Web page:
Predicting GPA

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You may access the data set.

.Data was collected on 80 graduates of the area high school now attending college at one of three area schools, State U, City College and P Tech. Three variables were recorded per case

  1. College attended (categorical).
  2. High school (combined, verbal + math) SAT score (quantitative).
  3. College grade point average GPA (quantitative).

SAT might be used as a predictor of GPA, as a result we will treat SAT as an explanatory variable, with GPA as the response variable.

Here's a scatterplot.

There appears to be little or no association between these variables. The dotted line represents a least squares best fit to the data. This line indicates a slight negative association (not statistically significant). Perhaps you can identify two clusters?

We ignored information on one of the variables. . .college attended. Perhaps there's something important to be learned from that variable? College too could be considered an explanatory variable--different colleges have different standards for grading.

When there are two explanatory variables, one quantitative and one categorical, and a quantitative response variable, the proper plotting technique involves the use of distinct plotting symbols for the various levels of the categorical variable. Click the "Change" button and see what happens!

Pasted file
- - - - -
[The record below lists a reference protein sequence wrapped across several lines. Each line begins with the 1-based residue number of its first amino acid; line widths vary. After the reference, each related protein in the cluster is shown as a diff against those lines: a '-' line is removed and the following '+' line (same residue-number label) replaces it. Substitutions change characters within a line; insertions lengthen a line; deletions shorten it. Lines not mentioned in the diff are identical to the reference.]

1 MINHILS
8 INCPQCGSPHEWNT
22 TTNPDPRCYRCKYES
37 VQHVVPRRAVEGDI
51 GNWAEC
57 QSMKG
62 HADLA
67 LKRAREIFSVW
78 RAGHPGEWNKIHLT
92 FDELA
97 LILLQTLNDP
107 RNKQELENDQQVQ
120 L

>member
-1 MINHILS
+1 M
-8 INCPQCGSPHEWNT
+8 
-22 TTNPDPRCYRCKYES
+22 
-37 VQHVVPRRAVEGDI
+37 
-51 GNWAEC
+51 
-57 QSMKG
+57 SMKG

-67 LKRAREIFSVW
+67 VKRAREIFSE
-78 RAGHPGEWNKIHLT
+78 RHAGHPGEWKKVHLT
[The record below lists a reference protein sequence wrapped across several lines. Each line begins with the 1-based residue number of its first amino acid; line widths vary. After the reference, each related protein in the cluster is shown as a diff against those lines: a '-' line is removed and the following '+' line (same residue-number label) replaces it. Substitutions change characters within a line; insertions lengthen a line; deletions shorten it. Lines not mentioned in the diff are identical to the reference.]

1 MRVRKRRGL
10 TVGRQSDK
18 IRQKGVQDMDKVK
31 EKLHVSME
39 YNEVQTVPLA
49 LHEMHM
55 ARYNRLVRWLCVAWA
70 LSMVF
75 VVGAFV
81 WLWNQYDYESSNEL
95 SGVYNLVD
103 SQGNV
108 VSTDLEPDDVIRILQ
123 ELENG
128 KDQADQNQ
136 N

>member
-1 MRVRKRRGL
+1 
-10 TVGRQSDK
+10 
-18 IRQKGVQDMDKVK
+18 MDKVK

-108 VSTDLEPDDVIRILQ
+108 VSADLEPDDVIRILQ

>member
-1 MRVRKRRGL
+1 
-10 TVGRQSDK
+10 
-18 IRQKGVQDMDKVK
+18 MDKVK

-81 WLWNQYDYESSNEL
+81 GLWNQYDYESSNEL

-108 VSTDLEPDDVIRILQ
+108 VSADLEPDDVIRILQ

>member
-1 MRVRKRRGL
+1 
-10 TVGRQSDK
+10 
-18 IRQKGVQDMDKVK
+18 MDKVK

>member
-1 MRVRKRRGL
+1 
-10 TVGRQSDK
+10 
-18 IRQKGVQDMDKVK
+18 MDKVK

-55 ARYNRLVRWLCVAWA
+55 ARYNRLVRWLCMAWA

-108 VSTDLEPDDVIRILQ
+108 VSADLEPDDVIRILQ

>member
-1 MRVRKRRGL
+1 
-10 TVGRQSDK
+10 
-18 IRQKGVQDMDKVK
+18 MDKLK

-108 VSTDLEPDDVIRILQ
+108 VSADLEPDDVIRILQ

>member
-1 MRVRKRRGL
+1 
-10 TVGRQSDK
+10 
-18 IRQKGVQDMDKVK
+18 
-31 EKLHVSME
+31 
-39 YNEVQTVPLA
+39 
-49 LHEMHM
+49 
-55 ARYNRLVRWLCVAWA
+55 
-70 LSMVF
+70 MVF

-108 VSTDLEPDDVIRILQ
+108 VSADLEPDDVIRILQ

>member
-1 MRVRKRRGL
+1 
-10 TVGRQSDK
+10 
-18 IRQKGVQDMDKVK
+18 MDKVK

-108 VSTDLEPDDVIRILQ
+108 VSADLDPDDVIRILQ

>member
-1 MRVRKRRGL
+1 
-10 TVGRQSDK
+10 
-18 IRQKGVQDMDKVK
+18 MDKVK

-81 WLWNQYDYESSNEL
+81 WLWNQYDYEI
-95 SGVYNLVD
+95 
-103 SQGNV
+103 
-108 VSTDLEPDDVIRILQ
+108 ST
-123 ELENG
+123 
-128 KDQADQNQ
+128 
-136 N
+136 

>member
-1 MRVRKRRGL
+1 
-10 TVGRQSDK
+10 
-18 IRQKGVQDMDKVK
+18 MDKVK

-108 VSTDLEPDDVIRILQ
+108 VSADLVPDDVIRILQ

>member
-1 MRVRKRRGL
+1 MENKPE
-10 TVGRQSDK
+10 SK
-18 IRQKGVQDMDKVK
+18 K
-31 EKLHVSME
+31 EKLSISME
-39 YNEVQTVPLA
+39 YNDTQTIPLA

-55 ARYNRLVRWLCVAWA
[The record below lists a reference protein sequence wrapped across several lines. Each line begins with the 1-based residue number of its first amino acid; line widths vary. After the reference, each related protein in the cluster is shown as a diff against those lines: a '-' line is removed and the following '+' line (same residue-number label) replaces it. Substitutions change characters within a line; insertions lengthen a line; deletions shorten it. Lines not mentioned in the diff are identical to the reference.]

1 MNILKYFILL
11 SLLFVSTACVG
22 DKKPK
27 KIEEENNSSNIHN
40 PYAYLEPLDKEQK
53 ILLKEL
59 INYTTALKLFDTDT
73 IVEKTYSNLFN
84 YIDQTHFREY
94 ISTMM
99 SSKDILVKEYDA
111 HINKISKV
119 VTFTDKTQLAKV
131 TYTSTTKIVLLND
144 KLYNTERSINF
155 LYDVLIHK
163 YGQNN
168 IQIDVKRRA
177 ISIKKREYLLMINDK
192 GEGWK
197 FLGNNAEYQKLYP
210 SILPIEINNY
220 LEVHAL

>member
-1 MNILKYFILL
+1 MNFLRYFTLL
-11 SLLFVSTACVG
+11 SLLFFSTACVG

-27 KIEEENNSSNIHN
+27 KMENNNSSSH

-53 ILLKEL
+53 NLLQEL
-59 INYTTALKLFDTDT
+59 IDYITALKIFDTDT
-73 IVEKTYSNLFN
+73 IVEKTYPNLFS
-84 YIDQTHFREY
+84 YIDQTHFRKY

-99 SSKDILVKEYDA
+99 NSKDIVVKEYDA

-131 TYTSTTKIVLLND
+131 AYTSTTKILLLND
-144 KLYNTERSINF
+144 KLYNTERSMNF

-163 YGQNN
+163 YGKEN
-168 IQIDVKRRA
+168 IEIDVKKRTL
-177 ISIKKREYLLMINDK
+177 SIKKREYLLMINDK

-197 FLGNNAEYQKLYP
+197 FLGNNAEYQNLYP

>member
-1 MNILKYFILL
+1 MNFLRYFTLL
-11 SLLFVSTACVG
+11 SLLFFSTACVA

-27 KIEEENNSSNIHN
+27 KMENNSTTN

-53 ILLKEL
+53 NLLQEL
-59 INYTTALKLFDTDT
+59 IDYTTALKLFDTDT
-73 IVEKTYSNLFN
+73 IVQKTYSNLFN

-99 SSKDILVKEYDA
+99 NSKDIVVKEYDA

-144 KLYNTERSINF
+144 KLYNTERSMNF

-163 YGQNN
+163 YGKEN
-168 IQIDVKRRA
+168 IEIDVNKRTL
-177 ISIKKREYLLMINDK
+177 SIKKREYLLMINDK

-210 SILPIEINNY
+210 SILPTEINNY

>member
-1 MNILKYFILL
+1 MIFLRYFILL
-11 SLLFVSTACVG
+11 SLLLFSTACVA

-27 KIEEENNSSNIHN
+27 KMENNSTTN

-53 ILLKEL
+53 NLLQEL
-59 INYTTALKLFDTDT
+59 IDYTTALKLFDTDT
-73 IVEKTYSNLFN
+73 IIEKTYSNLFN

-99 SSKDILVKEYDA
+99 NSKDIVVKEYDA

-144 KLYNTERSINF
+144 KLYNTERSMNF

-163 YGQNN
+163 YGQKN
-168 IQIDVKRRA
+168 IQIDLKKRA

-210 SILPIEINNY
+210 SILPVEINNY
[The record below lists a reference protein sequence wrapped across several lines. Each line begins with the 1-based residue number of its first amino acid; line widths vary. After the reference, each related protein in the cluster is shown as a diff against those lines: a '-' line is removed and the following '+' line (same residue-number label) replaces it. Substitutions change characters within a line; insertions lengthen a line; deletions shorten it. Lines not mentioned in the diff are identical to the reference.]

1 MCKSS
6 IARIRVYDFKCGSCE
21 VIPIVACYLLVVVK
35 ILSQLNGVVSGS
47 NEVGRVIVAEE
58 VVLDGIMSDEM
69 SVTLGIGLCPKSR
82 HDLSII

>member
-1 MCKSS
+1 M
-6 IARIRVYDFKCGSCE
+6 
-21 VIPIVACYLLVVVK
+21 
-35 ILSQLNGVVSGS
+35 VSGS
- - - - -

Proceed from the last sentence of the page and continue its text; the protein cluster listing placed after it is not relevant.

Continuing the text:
I've included best fit lines for each college. Of course this outlook dramatically changes things. Within each college we see a fairly strong, positive, linear association.

The slopes of the three lines are quite similar (any differences are not statistically significant). Each has slope approximately 0.0015. In applications, the slope of the line actually measures something! Here it measures the expected change in GPA when SAT is increased by 1. So, at each college, a student with a 1 point higher SAT score is expected to have a 0.0015 points higher GPA. Or. . .a student with a 100 point higher SAT score is expected to have a 0.15 points higher GPA. This result applies at any of the three colleges (in technical term, the variables "college attended" and SAT score do not interact).

However, the relative vertical locations of the lines do differ. (In mathematical terms this is to say that the lines have different intercepts.) Grades are generally tougher to come by at P Tech. State U appears to be a little tougher than is City College.

This example illustrates the proper plotting technique for a situation involving a quantitative response, and both a quantitative and categorical explanatory variable. However, contrasting the two plots above should lead you to a discovery. While not the most striking example, this data does illustrate Simpson's Paradox. Notice how ignoring information on one of the variables (college attended) leads to a mistaken conclusion regarding the association between the remaining variables. That's because of the ways in which the variables are associated. P Tech students have, on average, higher SAT scores. They also attend a college with much tougher grading standards.